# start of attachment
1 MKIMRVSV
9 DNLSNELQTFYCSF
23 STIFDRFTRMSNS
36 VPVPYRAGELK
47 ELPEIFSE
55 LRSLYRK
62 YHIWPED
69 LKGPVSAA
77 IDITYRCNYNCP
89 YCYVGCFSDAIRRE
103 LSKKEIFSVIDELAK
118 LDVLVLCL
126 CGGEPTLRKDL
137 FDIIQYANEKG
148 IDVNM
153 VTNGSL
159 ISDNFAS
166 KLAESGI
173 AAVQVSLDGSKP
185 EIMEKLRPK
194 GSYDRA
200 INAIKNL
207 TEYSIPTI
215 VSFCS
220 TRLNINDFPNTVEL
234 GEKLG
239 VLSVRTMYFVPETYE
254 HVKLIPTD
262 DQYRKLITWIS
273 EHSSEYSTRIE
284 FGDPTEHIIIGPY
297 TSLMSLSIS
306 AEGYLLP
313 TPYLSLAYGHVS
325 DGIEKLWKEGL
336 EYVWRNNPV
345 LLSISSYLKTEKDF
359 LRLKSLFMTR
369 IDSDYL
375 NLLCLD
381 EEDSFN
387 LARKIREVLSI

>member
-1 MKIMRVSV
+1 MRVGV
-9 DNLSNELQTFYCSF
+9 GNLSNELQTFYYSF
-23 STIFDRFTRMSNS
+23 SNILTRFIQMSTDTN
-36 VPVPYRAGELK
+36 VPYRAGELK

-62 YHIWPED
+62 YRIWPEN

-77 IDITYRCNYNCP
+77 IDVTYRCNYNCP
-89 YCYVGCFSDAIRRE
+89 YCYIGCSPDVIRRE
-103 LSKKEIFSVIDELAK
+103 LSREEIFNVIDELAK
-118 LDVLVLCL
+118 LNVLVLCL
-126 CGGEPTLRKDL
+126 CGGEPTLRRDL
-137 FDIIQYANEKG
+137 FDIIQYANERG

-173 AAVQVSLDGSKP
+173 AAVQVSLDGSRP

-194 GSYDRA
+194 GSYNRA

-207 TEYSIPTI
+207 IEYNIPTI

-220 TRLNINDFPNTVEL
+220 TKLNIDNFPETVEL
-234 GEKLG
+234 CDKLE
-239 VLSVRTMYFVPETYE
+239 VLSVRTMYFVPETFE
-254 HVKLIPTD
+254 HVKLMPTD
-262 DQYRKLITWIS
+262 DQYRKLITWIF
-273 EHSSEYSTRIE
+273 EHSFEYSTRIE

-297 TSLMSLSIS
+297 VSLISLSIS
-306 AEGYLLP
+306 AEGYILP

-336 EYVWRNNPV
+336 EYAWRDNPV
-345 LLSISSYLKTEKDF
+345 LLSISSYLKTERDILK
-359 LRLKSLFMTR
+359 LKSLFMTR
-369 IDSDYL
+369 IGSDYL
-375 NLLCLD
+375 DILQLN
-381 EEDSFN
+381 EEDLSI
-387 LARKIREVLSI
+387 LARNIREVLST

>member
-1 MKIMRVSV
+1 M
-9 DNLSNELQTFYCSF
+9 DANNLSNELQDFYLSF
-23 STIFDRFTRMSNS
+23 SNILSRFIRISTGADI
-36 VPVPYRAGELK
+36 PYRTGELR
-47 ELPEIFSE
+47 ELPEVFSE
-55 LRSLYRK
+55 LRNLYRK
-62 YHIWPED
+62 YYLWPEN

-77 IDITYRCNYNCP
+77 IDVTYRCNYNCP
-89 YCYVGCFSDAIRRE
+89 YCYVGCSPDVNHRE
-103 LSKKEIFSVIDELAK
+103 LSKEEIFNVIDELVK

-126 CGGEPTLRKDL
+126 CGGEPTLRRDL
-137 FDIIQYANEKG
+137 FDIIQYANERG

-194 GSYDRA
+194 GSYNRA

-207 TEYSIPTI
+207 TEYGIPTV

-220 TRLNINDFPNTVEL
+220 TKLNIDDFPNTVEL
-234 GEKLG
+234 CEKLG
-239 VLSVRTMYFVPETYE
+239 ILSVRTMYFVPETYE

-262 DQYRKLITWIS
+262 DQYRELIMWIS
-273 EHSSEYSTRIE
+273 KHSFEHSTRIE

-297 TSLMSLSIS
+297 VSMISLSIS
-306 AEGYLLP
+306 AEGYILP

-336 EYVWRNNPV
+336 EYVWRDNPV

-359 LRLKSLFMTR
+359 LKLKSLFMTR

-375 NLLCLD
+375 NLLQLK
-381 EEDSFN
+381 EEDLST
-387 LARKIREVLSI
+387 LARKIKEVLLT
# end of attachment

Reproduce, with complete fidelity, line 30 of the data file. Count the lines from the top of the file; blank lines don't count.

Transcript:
273 EHSSEYSTRIE